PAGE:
It is very rare when a foreign language film intrudes on the major Academy Award categories. But that is just what's happened this year with "Amour," the Austrian-made, French-language movie that not only tops the contenders for best foreign language film, but is also up for best picture, best director, best screenplay and best actress.
Only three foreign language films have ever cracked the best picture race, the last being Ang Lee's "Crouching Tiger, Hidden Dragon" 13 years ago. Before that, "Life Is Beautiful" from Roberto Benigni did in 1998, and director Costa Gavras' political thriller "Z" did the trick in 1969. None won the top prize, but all took home the best foreign language Oscar.
A scene from the Norwegian film "Kon-Tiki." (REUTERS/Darius Khondji/ Films du Losange/Sony Pictures Classics)
opens wide in America this weekend, is expected to do the same Feb. 24, when the Oscars are handed out -- in part because of rules governing the foreign language competition. Each country is allowed to enter only one film. France chose "The Intouchables," wildly popular in that country and surprisingly so on the art house circuit in this country, instead of the drama "Rust and Bone" with Marion Cotillard, which is considered the superior film and might have put some pressure on "Amour." ("Intouchables" wasn't even nominated.)
But there could be a surprise winner -- again, in part, because of the rules. Foreign language is the only category in which Academy of Motion Picture Arts & Sciences members must prove they have seen theatrical
screenings of all five nominees to vote. That has led to some very unexpected winners.
The other nominees: "A Royal Affair": The Danish film is the only nominee beside "Amour" to open widely in this country. Directed by Nikolaj Arcel (the original "The Girl With the Dragon Tattoo"), it's a bit of a royal soap opera with enough seduction and scheming to fill several episodes of "Dallas" or "Revenge." But the tautly directed period piece about a young British princess who marries the king of Denmark, only to discover she's hot for his majesty's doctor, proves to be a rather potent take on the politics and social mores of the time. "No": Politics is also at the heart of this Chilean drama, which revisits a piece of that country's history: the unexpected ouster of dictator Augusto Pinochet Ugarte in 1988. That year, a national referendum was held to decide if Pinochet would get another eight years in office. He was expected to win easily, but the "no" campaign launched a brilliant advertising campaign (a kind of coup de théâtre) that brought down the dictator. Directed by Pablo Larraín ("Post Mortem") and starring Gael Garcia Bernal ("Y Tu Mamá También"), the movie is expected to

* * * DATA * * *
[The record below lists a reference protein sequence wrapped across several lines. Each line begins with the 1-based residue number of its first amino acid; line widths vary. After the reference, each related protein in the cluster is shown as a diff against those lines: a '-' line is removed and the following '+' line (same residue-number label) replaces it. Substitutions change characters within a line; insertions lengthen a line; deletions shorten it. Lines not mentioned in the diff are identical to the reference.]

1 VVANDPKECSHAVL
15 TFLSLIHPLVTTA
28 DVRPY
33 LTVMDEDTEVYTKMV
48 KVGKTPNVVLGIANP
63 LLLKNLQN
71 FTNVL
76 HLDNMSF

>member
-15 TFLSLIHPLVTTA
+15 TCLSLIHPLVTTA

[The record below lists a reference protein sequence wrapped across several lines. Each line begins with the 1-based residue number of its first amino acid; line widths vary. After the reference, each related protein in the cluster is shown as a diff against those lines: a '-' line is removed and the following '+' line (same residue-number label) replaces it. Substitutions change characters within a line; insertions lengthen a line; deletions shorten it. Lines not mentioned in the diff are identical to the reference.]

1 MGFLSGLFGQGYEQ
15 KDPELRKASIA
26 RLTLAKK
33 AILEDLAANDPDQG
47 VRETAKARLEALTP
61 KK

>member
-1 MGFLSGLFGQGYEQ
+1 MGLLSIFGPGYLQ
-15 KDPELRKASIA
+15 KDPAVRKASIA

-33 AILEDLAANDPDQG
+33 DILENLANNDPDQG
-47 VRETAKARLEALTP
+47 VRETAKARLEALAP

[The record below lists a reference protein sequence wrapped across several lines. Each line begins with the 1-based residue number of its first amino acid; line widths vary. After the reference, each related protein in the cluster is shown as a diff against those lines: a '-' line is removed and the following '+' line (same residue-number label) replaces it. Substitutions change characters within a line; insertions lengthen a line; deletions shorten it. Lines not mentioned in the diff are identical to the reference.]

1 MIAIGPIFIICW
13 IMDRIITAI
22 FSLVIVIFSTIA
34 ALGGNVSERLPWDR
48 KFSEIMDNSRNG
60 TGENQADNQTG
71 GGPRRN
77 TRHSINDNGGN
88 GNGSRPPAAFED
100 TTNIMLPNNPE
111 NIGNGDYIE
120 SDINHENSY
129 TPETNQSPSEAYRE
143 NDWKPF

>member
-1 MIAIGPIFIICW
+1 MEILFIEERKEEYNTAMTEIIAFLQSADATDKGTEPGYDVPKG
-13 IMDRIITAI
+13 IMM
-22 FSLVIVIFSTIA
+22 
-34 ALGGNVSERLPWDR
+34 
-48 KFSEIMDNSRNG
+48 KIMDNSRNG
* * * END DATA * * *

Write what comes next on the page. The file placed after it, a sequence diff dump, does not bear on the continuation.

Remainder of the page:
open in the Bay Area next month. "Kon-Tiki": The Norwegian film is another true tale. This time, it's explorer-adventurer Thor Heyerdahl's 1947 voyage across the Pacific Ocean. (For the record, Heyderdahl's documentary about the trip won an Oscar in 1950.) Reviews of the film, which has yet to open in this country, applaud the glossy look of the movie, but not its storytelling and character development. "War Witch": A foreign language entry from Canada? Well, yes, because it's from Quebec and is in French. In fact, this is the third year in a row that there has been a Canadian nominee in the category ("Monsieur Lazhar" last year). Titled "Rebelle" in Canada, it's the compelling story of 12-year-old African girl who is kidnapped from her village by rebels and turned into a child soldier. Director Kim Nguyen is considered a real up-and-coming director, although none of his previous films has had a theatrical release in this country.
A scene from the Danish film "A Royal Affair" is shown in this publicity photo released to Reuters. (REUTERS/Magnolia Films/)
Follow Charlie McCollum at Twitter.com/charlie_mccollu.